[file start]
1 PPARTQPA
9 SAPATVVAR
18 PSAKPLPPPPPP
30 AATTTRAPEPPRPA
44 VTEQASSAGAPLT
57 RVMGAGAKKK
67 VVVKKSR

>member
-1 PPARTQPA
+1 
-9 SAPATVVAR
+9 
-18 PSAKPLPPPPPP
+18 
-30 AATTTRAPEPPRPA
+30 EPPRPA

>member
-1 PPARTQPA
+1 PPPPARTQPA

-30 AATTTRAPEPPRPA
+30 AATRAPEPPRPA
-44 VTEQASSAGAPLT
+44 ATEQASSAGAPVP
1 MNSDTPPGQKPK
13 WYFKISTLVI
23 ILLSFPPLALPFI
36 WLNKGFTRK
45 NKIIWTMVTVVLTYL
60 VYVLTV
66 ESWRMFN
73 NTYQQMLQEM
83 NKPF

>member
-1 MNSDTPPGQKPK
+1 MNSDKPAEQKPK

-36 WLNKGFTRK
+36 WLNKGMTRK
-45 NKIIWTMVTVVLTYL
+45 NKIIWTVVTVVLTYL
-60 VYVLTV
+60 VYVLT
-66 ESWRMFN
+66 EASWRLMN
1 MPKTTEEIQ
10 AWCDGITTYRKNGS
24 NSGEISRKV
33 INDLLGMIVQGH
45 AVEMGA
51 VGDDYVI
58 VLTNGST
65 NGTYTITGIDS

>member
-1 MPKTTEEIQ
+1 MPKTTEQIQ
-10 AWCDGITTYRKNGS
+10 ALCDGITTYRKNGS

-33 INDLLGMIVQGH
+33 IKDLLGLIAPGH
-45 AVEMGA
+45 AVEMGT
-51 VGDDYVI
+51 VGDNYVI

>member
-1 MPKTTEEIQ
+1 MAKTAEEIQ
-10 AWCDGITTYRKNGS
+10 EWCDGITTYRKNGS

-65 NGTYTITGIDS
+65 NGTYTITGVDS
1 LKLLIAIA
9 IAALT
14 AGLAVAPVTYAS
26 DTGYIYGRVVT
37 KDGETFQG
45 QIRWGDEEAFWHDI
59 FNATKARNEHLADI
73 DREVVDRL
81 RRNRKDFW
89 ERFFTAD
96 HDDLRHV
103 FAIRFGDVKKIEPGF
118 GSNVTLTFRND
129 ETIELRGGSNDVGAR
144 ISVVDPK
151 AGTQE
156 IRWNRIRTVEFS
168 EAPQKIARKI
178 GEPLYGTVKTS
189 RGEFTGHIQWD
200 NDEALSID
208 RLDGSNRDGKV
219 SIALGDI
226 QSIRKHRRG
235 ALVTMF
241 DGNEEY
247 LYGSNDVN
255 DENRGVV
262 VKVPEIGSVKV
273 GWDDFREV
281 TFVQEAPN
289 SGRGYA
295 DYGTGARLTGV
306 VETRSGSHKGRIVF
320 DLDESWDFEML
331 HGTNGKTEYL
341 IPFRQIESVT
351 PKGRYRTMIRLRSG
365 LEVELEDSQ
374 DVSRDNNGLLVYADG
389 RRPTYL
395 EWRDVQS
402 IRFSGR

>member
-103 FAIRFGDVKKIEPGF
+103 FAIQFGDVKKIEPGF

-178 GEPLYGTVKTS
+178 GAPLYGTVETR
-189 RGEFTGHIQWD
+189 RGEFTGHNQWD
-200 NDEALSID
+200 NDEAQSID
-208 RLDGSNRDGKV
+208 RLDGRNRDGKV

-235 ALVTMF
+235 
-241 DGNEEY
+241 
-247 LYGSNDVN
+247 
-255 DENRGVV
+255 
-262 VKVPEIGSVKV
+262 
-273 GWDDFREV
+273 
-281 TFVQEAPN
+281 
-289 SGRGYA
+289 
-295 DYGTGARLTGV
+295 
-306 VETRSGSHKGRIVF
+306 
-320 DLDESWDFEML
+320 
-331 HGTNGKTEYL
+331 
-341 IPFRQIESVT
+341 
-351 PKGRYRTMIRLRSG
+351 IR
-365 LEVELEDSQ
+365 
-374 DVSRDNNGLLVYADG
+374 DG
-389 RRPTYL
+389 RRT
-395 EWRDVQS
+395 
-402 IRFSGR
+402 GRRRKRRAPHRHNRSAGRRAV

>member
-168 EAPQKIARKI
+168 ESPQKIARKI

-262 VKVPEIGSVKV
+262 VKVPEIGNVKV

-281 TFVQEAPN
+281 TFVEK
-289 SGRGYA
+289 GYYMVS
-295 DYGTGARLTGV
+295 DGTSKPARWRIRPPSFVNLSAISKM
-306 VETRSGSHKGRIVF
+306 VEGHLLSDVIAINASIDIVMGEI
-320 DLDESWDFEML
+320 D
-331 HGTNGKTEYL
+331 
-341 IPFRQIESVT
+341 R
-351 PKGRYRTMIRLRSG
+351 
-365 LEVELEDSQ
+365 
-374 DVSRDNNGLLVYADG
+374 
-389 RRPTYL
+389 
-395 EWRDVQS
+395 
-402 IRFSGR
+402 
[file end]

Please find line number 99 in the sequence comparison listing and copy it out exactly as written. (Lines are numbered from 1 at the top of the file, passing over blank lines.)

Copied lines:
273 GWDDFREV